Palliative care nurse Theresa Brown is healthy, and so are her loved ones, and yet, she feels keenly connected to death. "I have a deep awareness after working in oncology that fortunes can change on a dime," she tells Fresh Air's Terry Gross. "Enjoy the good when you have it, because that really is a blessing."

Brown is the author of The Shift, which follows four patients during the course of a 12-hour shift in a hospital cancer ward. A former oncology nurse, Brown now provides patients with in-home, end-of-life care.

Talking — and listening — are both important parts of her job as a palliative care nurse. This is especially true on the night shift. "Night and waking up in the night can bring a clarity," she says. "It can be a clarity of being able to face your fears, it can be a clarity of being overwhelmed by your fears, and either way, I feel like it's really a privilege to be there for people."

Sometimes Brown finds herself bridging the gap between patients who know they are dying and family members who are still expecting a cure. "There can be a lot of secrets kept and silences. ... One thing that palliative care can be really good at is trying to sit with families and have those conversations," she says.

While some might see her job as depressing, Brown says that being with people who are dying is a profound experience. "When you're with people who die ... and being in their homes and seeing their families, it's incredible the love that people evoke. And it makes me realize this is why we're here; this is what we do; this is what we give to each other."

On cutting costs and stretching nurses too thin

There's a sense that you can stretch a nurse just like an elastic band and sort of, "Well, someone called off today." That means a nurse calls in and says that she's sick or her car broke down or he won't be there, and sometimes we're able to get someone onto the floor to take that person's place, but often we're not. Or an aide might not be able to show up for whatever reason, and then the assumption is just, "Well, the nurses will just do all the work that the aide would've done," and the problem is that people do not stretch like rubber bands, and even rubber bands will break if you stretch them too far.

On loved ones wanting to feed their dying family members

Theresa Brown is a critical care nurse in Pittsburgh. Her previous book is Critical Care: A New Nurse Faces Death, Life, and Everything in Between. i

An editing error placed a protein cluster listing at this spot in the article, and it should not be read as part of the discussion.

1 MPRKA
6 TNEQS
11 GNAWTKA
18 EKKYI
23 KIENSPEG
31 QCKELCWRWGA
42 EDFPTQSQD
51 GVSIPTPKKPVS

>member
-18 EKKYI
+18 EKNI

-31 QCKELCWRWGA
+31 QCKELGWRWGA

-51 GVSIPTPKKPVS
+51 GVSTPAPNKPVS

Theresa Brown is a critical care nurse in Pittsburgh. Her previous book is Critical Care: A New Nurse Faces Death, Life, and Everything in Between.

C. Ken Weingart/Algonquin Books
Food is so fundamental, and their feeling is "I'm letting my husband starve to death and that's wrong." So I have to talk them through the process of the body slowly going in reverse. All the processes we think of as normal and that are integral to life, they're all slowing down. And so the body just doesn't need food when someone gets very close to the end of their life and, in fact, they found that forcing someone to eat can mean that they just have this food sitting in their stomach, they're not able to digest it, can actually make them more uncomfortable. So I talked to [one family member] about that, but tried to do it as gently as possible, while also acknowledging the incredible love that was motivating her and trying to honor that, but make it clear that she needed to show her love by being close with her husband, by holding his hand, by talking to him, but not by feeding him.

On whether patients ask if they're dying

No, they don't. ... I think it's because they're afraid. They want to just take things day by day. I did have a wife once ask me. She said, "You know, I'm not new to this, and I want you to just tell me. Is he dying?" And at that point I was a pretty new nurse and I didn't have the experience to know to say, "Yes." Now I would know to say that. ... I got a sense that she really wanted to know and no one else was telling her. ...

Physicians can have a mindset of "we're thinking positively, we're focusing on the good that can come, and we're not going to talk about 'what if it doesn't work out.' " And they will sometimes pull the nurse aside and say, "What's going on?"

On leaving the hospital setting for palliative care